Obituary – Muhammad Ali: the Greatest

Muhammad Ali, the greatest heavy-weight boxer ever, and one of the greatest sportsmen, died on Saturday 4 June 2016 in a hospital in Scottsdale, Arizona, at the age of 74. Possessed of a charming, if at times explosive personality, he will always be known as ‘The Greatest’, whose life transcended beyond sport.

His most memorable fights, i.e., the ‘Rumble in the jungle’ in 1974 when he beat George Foreman and the ‘Thrilla in Manila’, in which he beat Joe Frazier in 1975, are etched in the memory of scores of millions of people across the globe.

His opposition to the Vietnam War, and his refusal to be conscripted to fight in it, showed him to be a man of boundless moral as well as physical courage, and possessed of a great spirit of self-sacrifice and love for humanity.

Born Cassius Marcellus Clay Junior, on 17 January 1942, in Louisville, Kentucky, he converted to Islam and changed his name to Muhammad Ali in protest against the dreadful treatment of black people in racist US society.

Through a combination of sporting ability and magnetic personality, he changed the very definition of a sporting icon. George Foreman, his long-time rival, said that to describe him merely as a boxer would be an insult. ‘The greatest boxer’? Give that to some boxer, he said, adding: ” Muhammad Ali was one of the greatest human beings I’ve ever met in my life“.

On top of his charisma and charm, he was famous for his short rhymes such as ” Float like a butterfly, sting like a bee; his hands can’t hit where his eyes can’t see”.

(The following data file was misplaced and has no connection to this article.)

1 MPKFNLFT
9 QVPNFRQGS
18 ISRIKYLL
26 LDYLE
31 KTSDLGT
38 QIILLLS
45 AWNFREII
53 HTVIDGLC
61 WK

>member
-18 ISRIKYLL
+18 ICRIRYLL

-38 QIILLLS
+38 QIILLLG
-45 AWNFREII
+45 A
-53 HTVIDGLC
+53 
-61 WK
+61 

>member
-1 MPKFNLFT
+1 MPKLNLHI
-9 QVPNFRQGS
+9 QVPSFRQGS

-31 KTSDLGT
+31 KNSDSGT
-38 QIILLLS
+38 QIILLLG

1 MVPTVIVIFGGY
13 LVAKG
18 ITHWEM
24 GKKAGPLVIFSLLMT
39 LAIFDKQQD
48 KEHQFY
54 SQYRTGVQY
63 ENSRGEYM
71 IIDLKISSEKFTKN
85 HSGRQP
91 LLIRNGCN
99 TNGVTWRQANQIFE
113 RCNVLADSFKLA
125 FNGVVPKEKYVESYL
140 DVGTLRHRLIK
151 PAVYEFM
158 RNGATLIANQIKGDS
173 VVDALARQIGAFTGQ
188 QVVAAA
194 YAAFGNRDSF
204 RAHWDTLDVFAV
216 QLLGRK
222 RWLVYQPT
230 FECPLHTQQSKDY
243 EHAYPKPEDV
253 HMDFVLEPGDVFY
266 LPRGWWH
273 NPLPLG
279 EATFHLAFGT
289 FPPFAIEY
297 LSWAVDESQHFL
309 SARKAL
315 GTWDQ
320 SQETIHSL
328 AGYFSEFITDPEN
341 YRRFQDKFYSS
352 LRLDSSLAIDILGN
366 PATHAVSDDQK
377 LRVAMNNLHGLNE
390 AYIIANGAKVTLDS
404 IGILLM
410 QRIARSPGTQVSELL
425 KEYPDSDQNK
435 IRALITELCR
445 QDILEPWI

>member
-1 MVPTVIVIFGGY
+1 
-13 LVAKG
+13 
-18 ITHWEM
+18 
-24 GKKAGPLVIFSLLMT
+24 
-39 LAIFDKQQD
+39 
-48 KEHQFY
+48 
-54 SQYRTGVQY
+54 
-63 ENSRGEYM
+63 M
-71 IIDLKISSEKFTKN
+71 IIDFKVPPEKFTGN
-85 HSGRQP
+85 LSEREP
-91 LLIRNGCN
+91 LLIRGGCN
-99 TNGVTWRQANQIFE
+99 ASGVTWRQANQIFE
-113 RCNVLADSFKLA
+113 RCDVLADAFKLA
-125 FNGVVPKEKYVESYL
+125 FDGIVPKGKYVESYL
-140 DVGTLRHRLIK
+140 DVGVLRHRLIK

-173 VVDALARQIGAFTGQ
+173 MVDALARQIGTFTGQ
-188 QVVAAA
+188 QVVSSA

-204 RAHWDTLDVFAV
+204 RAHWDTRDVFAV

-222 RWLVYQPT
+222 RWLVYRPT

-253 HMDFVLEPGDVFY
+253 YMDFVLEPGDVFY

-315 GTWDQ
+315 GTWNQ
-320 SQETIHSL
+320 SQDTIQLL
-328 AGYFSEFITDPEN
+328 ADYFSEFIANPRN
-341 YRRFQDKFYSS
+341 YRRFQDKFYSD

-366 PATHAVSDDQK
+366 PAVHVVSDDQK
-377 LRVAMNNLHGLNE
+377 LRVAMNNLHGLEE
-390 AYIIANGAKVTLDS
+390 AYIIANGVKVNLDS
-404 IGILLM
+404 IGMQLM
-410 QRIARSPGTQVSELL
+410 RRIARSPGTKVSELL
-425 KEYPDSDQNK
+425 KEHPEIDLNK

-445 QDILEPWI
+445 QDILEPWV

He won 56 of his 61 bouts, quite apart from winning gold at the Olympics.

Even David Cameron tweeted: ” Muhammad Ali was not just a champion in the ring – he was a champion of civil rights, and a role model for so many people”.

At the 1960 Olympics, as a light heavy-weight, he took to Louisville a glittering gold medal and then turned professional. Four years later he became World Champion. He took the heavyweight crown by slaying a monster called Sonny Liston. Having converted to Islam in 1965, he, citing his religion, defied the draft and refused to serve in the army saying: “Man, I ain’t got no quarrel with them Viet Cong. They never called me nigger”, thus infuriating the American ruling class and large numbers of middle and no-so-middle America.

He was stripped of his title and banned from defending his title and earning his living – and that too at the peak of his career.

He kept to his Vietnam stance. “The system was wrong. It said that rich man’s son went to college while the poor man’s son went to war”, he observed with bitter sarcasm.

His reputation was well and truly established after his return to the ring in 1970. He did not win every fight – Joe Frazier and Ken Norton both beat him.

In the end, even the US ruling class, which had persecuted and demonised him at the height of his career and made every attempt to wreck it, could not repress him. He was chosen to light the Olympic flame in Atlanta in 1996.

He was supremely confident, even cocky and arrogant – a tactic he employed to overcome the disadvantages of his birth in the racist south of the US and to get the proper attention that he rightly believed was his due. Some of his statements were positively racist and can only be explained by his desire to counter the racist culture which routinely portrayed black people as ugly, stupid and lazy.

On being asked about his lack of humility, without a moment’s pause he shot back: “It is hard to be humble when you are as great as I am”.

But his boxing had taken its toll, with the injuries he received over the years resulting in his contracting Parkinson’s disease. Trembling hands and blurring voice forced his surrender to a pitiless disease. All the same, he bore his suffering with dignity and fortitude.

Mohammad Ali is no more, but the legend of Ali will survive and continue to inspire people all around the world, not only in the arena of sport, but also people fighting against repression, discrimination and imperialist predatory wars.


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